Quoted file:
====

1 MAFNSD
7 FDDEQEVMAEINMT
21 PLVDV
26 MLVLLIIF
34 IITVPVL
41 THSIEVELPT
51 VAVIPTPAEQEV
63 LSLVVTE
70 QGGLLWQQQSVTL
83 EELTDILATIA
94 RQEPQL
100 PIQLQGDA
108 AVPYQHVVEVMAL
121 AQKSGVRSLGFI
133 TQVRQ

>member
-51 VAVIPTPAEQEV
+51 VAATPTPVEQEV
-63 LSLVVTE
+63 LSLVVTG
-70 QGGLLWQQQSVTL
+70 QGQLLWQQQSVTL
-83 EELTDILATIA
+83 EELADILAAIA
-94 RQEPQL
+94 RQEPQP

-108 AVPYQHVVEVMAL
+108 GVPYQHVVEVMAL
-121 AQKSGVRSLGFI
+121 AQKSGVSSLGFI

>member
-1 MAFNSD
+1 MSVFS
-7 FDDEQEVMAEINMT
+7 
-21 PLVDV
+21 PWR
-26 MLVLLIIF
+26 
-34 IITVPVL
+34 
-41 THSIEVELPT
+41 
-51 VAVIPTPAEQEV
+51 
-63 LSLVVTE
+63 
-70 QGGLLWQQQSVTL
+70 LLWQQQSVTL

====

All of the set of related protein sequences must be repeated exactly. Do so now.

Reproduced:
1 MAFNSD
7 FDDEQEVMAEINMT
21 PLVDV
26 MLVLLIIF
34 IITVPVL
41 THSIEVELPT
51 VAVIPTPAEQEV
63 LSLVVTE
70 QGGLLWQQQSVTL
83 EELTDILATIA
94 RQEPQL
100 PIQLQGDA
108 AVPYQHVVEVMAL
121 AQKSGVRSLGFI
133 TQVRQ

>member
-51 VAVIPTPAEQEV
+51 VAATPTPVEQEV
-63 LSLVVTE
+63 LSLVVTG
-70 QGGLLWQQQSVTL
+70 QGQLLWQQQSVTL
-83 EELTDILATIA
+83 EELADILAAIA
-94 RQEPQL
+94 RQEPQP

-108 AVPYQHVVEVMAL
+108 GVPYQHVVEVMAL
-121 AQKSGVRSLGFI
+121 AQKSGVSSLGFI

>member
-1 MAFNSD
+1 MSVFS
-7 FDDEQEVMAEINMT
+7 
-21 PLVDV
+21 PWR
-26 MLVLLIIF
+26 
-34 IITVPVL
+34 
-41 THSIEVELPT
+41 
-51 VAVIPTPAEQEV
+51 
-63 LSLVVTE
+63 
-70 QGGLLWQQQSVTL
+70 LLWQQQSVTL